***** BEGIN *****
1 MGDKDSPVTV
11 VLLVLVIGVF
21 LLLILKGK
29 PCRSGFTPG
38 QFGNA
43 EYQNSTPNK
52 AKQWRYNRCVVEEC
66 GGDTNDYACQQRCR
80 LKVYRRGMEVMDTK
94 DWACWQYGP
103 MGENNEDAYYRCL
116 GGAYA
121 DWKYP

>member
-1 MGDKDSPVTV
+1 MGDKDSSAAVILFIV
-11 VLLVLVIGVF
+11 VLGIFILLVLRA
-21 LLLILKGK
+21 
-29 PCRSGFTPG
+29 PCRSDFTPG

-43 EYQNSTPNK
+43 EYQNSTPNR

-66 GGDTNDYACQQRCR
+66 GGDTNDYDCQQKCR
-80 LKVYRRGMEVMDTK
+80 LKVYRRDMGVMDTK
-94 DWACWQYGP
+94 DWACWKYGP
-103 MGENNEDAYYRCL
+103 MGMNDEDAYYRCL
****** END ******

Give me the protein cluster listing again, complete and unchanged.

1 MGDKDSPVTV
11 VLLVLVIGVF
21 LLLILKGK
29 PCRSGFTPG
38 QFGNA
43 EYQNSTPNK
52 AKQWRYNRCVVEEC
66 GGDTNDYACQQRCR
80 LKVYRRGMEVMDTK
94 DWACWQYGP
103 MGENNEDAYYRCL
116 GGAYA
121 DWKYP

>member
-1 MGDKDSPVTV
+1 MGDKDSSAAVILFIV
-11 VLLVLVIGVF
+11 VLGIFILLVLRA
-21 LLLILKGK
+21 
-29 PCRSGFTPG
+29 PCRSDFTPG

-43 EYQNSTPNK
+43 EYQNSTPNR

-66 GGDTNDYACQQRCR
+66 GGDTNDYDCQQKCR
-80 LKVYRRGMEVMDTK
+80 LKVYRRDMGVMDTK
-94 DWACWQYGP
+94 DWACWKYGP
-103 MGENNEDAYYRCL
+103 MGMNDEDAYYRCL